Thursday, May 24, 2012

Wife 22 by Melanie Gideon

Wife 22 by Melanie Gideon
Published by Ballantine ISBN 978-0345527950
Hardcover, $26

Alice Buckle is a middle-aged wife and mother of a teenage daughter and twelve-year-old son. Her husband works in advertising, and she is a part-time elementary drama teacher. On the outside, everything seems good, but the facade soon starts to crack.

Her husband William loses his job, and their relationship has been strained of late. She thinks that her daughter may have an eating disorder and she believes her son is gay but he just doesn't know it.

One day she gets an email request to join a research project about 21st century marriage.  She has to answer a series of questions about how she met husband, fell in love and about their subsequent relationship. Alice begins to develop a on-line relationship with her researcher, and they eventually begin talking on Facebook (with fake profiles) and agree to meet.

The novel is novel in that much of it consists of email messages between Alice and her researcher, and uses Facebook status updates to convey some of the story. We get to know some of Alice's friends and family through the Facebook updates, and since my sons constantly remind me that now only "old people" like my friends and me use Facebook, this book should hold appeal for our age group.

The characters in the book are interesting and well-developed, and I particularly liked Alice's friend Nedra, a divorce lawyer who is finally marrying her girlfriend of many years. Nedra tries to be the voice of reason for Alice as she falls farther down the hole, like her literary doppleganger in Wonderland.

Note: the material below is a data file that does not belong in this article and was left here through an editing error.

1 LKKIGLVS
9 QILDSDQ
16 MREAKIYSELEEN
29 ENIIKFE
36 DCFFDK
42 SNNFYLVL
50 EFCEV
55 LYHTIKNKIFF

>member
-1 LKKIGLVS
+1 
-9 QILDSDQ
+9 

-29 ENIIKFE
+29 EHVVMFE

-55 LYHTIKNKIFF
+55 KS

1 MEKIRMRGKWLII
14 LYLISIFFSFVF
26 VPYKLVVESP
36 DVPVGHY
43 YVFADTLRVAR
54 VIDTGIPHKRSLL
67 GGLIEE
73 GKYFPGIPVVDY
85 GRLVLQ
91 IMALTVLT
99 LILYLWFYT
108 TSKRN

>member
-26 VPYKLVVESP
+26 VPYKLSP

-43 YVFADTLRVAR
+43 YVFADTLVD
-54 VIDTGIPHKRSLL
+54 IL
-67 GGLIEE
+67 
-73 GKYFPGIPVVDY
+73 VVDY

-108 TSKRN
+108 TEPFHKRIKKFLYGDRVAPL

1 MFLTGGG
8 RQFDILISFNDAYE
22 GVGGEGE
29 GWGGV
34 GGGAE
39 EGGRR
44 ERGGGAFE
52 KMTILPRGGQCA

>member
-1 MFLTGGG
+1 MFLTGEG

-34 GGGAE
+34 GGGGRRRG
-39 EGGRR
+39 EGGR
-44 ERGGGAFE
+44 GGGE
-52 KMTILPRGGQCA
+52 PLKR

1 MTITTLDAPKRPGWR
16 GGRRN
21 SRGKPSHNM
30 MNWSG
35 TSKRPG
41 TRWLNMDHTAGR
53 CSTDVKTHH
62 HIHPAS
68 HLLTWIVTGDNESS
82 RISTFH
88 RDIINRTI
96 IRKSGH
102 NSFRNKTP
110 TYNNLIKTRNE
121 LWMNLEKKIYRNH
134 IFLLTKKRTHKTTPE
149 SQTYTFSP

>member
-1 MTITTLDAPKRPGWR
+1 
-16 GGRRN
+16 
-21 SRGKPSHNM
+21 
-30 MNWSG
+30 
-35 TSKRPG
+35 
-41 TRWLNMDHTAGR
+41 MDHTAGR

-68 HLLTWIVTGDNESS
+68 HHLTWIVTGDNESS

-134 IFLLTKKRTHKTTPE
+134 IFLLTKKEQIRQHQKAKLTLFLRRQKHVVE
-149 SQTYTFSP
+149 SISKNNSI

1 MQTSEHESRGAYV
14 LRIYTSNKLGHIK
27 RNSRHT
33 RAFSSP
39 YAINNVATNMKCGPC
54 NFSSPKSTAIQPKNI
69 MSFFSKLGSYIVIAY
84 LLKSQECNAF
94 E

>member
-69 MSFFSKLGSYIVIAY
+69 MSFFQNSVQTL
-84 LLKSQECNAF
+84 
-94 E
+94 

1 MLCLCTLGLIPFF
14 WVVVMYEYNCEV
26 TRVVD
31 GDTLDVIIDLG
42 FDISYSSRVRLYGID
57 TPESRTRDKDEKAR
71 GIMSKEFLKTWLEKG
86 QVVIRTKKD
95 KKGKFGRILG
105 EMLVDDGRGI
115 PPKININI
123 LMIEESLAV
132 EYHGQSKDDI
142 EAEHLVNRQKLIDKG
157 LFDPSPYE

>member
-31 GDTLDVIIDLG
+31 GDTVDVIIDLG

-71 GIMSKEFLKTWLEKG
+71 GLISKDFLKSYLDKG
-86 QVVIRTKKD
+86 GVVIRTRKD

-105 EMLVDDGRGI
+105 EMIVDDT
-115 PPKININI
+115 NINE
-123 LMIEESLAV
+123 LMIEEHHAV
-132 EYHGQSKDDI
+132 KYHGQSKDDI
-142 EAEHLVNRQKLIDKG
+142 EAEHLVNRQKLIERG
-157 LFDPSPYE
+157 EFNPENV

As a mother of two grown children, I could relate to Alice's connection with her children, and the relationship she had with her son was particularly touching.

As Alice answers the questions, she reflects back on her marriage, where it began and how it ended up where it is. I think that many women reading this may do the same. One thing I found interesting was that we saw Alice's answers, but we didn't see the questions; we had to guess what they were.

I read the book on my Kindle, and at the end of the book, the questions are given, but you had to go back through the book to match them up. This would be easier to do with actual physical book rather than an ebook, so I would recommend reading this in book form.

I have to admit that halfway through this book, I thought I saw where it was going and I was not happy about it. But I have to give to credit to Gideon, she took what could have been a cliche and skillfully created a satisfying resolution to the story.

One sign of a good book for me is that I continue to reflect upon it after I finish reading it, and weeks later, I'm still thinking about Wife 22.

rating 4 of 5

1 comment:

  1. This is not my usual fare, but I found it entertaining and even touching. There are a lot of true laugh-out-loud moments, funny because they're realistic rather than contrived. Definitely fun light reading. And if you can relate to Alice, so much the better. She might inspire you to put some zing back in your own long-term relationship.

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